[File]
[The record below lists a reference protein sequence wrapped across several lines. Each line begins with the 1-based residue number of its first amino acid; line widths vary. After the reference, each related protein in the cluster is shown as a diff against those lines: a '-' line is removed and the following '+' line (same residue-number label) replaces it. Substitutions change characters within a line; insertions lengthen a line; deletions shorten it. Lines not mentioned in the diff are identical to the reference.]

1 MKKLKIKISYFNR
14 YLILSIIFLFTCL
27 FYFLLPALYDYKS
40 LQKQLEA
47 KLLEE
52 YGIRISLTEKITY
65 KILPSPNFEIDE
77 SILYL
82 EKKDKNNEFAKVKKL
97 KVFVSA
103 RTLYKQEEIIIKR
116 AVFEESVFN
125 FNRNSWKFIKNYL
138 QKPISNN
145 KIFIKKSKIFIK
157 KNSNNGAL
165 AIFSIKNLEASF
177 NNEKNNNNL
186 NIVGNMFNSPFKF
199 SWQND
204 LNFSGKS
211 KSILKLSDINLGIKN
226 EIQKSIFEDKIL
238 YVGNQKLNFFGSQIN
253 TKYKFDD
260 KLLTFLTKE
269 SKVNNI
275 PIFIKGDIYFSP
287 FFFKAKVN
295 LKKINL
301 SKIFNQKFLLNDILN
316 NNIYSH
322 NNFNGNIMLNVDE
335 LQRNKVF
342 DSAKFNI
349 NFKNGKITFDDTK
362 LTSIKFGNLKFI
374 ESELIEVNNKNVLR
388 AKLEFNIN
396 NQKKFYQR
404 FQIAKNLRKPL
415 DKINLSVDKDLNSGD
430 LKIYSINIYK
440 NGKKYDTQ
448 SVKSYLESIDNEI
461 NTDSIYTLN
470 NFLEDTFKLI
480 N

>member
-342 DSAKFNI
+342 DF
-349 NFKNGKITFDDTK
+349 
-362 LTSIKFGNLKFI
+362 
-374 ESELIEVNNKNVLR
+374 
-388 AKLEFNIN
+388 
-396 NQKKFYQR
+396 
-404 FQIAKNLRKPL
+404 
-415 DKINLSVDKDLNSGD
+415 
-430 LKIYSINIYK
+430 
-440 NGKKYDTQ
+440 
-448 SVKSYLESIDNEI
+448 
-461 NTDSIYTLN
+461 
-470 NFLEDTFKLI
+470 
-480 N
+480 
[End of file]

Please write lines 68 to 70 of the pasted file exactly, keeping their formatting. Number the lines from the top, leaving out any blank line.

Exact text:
+430 
-440 NGKKYDTQ
+440 